Vasculitis describes generalised inflammation of vessels. Vasculidities carry a broad range of clinical presentations and as a whole can involve almost any organ system.
Some vasculitides are due to direct vessel injury from an infectious agent. However a large proportion show eviden...
Vasculopathies caused by varicella zoster virus (VZV) represent a group of illness involving both small and large CNS arteries caused by a inflammatory process involving the media and the vascular endothelium, usually in immunocompromised individuals due the viral reactivation and spread thought...
Vasogenic cerebral oedema refers to a type of cerebral oedema in which the blood brain barrier (BBB) is disrupted (cf. cytotoxic cerebral oedema, where BBB is intact). It is an extracellular oedema which mainly affects the white matter via leakage of fluid from capillaries.
It is most frequentl...
The vastus intermedius muscle is one of the four quadriceps muscle. The others are the vastus medialis, the lateralis, and the rectus femoris.
upper two thirds of anterior and lateral surfaces
lateral margin of patella
lateral condyle of...
The vastus lateralis is the largest of the quadriceps muscles. The others are the vastus medialis, the vastus intermedius, and the rectus femoris.
lateral part of intertrochanteric line
margin of greater trochanter
lateral margin of gluteal tuberosity
lateral lip of...
The vastus medialis muscle is one of the four quadriceps muscle. The others are the vastus intermedius, the vastus lateralis, and the rectus femoris.
medial part of intertrochanteric line
medial lip of the linea aspera
medial supracondylar line
VATER (equivalent to VACTERL) is the non-random constellation of a number of congenital anomalies.
V : vertebral anomalies
A : anal atresia
TE : tracheo-oesophageal fistulas
R : radial ray hypoplasia, polydactyly and renal agenesis
The prevalence of at least 3/5 anomalies oc...
There are many signs in radiology which are vegetable and plant inspired, they include
celery stalk metaphysis: osteopathia striata and congenital rubella infection
celery stalk anterior cruciate ligament: ACL mucoid degeneration
Christmas tree intestinal atresia
The vein of Galen, also known as the great cerebral vein or great vein of Galen, is a short trunk formed by the union of the two internal cerebral veins and basal veins of Rosenthal. It lies in the quadrigeminal cistern. It curves backward and upward around the posterior border of the splenium o...
Vein of Galen aneurysmal malformations (VGAM's), probably better termed as median prosencephalic arteriovenous fistula, are uncommon intracranial anomalies that tend to present dramatically during early childhood with features of a left-to-right shunt and high-output cardiac failure.
The vein of Labbé, also known as inferior anastomotic vein, is part of the superficial venous system of the brain.
The vein of Labbé is the largest channel that crosses the temporal lobe between the Sylvian fissure and the transverse sinus and connects the superficial middle cerebral vein and ...
Veins of Sappey are small veins around the falciform ligament that drain the venous blood from the anterior part of the abdominal wall directly into the liver. This flow dilutes the portal perfusion at these sites, causing hepatic pseudolesions.
The superior vein of Sappey drains...
Velamentous cord insertion is one of the types of abnormal umbilical cord insertion into the placenta.
The estimated incidence is ~1% in singleton and ~9% in twin pregnancies respectively. It is also more common in placenta previa than in normally located placentas. The prevalence...
The velum interpositum is a small membrane containing a potential space just above and anterior to the pineal gland which can become enlarged to form a cavum velum interpositum.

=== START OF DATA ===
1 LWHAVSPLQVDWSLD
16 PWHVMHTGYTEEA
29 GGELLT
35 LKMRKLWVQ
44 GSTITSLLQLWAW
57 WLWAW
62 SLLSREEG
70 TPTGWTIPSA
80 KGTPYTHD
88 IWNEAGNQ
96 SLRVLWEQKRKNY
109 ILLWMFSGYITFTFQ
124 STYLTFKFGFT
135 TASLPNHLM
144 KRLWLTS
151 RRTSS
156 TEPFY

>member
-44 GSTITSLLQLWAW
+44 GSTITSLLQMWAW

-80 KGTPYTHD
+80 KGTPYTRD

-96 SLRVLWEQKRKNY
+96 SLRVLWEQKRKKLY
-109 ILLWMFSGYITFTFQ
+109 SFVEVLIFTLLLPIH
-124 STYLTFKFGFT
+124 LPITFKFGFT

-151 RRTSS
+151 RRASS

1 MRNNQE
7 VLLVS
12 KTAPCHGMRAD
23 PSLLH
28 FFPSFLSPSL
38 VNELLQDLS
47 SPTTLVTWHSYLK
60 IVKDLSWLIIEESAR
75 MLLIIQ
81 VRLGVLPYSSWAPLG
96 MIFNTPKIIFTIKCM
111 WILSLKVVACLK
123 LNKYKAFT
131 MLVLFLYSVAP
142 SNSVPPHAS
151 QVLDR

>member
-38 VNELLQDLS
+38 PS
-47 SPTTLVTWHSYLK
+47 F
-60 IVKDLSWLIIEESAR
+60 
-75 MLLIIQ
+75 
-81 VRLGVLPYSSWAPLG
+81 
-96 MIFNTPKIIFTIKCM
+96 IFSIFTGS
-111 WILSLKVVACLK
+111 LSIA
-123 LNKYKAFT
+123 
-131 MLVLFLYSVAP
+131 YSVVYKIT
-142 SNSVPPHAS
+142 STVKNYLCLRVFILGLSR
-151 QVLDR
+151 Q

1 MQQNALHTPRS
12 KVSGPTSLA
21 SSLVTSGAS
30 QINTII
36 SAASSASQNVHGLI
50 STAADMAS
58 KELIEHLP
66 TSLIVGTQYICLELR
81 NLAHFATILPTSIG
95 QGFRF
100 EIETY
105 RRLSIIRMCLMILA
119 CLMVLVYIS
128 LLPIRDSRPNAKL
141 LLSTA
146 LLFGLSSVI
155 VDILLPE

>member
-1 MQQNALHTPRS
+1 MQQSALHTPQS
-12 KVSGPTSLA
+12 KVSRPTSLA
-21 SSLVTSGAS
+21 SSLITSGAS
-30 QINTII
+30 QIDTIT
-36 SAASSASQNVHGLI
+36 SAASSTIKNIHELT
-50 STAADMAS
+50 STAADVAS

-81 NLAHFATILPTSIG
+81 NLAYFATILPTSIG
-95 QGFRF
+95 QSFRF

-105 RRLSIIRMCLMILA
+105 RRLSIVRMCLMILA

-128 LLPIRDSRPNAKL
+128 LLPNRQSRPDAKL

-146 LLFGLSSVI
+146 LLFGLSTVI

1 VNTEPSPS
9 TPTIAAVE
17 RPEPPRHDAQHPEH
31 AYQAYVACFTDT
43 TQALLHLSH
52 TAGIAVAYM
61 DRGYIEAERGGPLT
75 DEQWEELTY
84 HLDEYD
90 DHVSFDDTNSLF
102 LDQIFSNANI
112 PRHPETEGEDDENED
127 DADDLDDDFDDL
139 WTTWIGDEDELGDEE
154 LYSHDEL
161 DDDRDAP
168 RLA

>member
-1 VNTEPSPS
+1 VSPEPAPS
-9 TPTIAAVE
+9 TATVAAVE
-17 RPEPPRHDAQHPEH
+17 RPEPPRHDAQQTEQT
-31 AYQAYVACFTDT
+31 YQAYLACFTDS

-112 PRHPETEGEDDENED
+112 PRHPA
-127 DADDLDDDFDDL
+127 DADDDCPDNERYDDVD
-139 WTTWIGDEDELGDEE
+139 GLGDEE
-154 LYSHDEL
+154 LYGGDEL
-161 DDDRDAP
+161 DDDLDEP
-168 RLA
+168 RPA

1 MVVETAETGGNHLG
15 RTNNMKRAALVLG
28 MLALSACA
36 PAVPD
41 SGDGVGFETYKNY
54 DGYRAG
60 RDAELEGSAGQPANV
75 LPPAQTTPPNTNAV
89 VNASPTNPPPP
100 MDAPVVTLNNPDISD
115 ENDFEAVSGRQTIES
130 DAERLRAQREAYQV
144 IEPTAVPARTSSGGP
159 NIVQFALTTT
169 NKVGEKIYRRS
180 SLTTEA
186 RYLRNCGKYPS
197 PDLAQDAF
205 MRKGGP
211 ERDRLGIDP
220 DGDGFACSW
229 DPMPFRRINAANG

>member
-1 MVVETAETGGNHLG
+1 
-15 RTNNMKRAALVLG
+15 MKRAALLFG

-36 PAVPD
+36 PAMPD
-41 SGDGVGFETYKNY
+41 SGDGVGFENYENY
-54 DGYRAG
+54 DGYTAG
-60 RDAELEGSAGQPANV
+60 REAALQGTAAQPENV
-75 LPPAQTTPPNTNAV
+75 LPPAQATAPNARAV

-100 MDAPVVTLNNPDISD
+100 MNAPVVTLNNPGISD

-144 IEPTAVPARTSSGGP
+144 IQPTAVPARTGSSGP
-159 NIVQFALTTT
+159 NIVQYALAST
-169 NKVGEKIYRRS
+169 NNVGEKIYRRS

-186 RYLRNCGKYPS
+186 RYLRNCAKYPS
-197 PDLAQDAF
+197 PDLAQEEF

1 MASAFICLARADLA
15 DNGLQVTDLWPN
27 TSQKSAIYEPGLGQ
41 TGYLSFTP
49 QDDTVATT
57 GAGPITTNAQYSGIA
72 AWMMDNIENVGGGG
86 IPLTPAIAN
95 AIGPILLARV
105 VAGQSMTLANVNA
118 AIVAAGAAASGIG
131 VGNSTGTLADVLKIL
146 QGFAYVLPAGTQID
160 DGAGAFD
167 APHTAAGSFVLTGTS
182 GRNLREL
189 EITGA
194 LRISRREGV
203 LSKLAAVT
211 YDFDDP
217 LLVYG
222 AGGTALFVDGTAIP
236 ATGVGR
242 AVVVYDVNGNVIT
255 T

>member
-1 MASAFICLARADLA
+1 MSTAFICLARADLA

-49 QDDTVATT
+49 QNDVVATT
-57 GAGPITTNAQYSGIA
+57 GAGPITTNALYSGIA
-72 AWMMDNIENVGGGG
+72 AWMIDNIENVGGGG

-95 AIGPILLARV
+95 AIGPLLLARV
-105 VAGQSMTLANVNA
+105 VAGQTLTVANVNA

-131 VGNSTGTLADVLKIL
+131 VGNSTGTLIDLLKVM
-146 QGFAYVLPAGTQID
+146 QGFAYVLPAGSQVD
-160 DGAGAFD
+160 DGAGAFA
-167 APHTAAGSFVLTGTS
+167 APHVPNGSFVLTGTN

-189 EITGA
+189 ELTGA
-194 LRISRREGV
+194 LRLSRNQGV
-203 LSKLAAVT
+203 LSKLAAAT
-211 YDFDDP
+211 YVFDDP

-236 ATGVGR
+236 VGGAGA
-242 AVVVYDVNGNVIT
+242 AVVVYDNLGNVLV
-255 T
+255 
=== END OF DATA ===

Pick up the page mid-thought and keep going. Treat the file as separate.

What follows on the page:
The velum interpositum is formed by an invagination of pia matter forming a triangular membrane the a...
Vena cava filter is an endovascular device which is typically placed in the infrarenal inferior vena cava (IVC) to prevent pulmonary embolism in selected patients. This procedure is most often performed by interventional radiologists under fluoroscopic guidance.
The vena caval foramen is one of the three major apertures in the diaphragm. It is the highest of the three and situated at the level of T8-9. It is quadrilateral and placed at the junction of the right and middle leaflets of the central tendon.
It transmits several structures between the thora...
The venous distension sign is a finding that may be identified on sagittal imaging of the dural venous sinuses which is said to have a diagnostic sensitivity and specificity of 94% for intracranial hypotension. The sign is positive when there is a convex inferior margin of the midportion of the ...
Venous thromboembolism covers a wide spectrum of diseases. Individual conditions and complicating condition include:
deep vein thrombosis (DVT)
pulmonary embolism (PE)
dural venous sinus thrombosis
Venous vascular malformations of the facial nerve, previously known as facial nerve haemangiomas, are rare benign vascular malformations of the facial nerve usually presenting as a facial nerve palsy, which can be rapid onset mimicking a Bell palsy.
As they do not appear to have c...
Ventilator-associated pneumonia (VAP) is a form of hospital acquired pneumonia (considered the commonest form 3).
It is sometimes defined as as a pneumonia occurring more than 48 hours after patients have been intubated and received mechanical ventilation 5.
It is usually suspected when the pa...
Ventral cord herniation, also known by a variety of other terms such as spontaneous thoracic cord herniation or idiopathic spinal cord herniation, is a rare cause of focal myelopathy due to herniation of the thoracic cord through a dural defect.
Post surgical cord herniation can occur at any l...
Ventricular septal defects (VSD) represent defects in the interventricular septum that allow a haemodynamic communication between the right and left ventricles. It typically results in a left-to-right shunt.
They represent one of the most common congenital cardiac anomalies and ma...
The ventricular system in the brain is composed of CSF-filled ventricles and their connecting foraminae. They are continuous with the central spinal canal.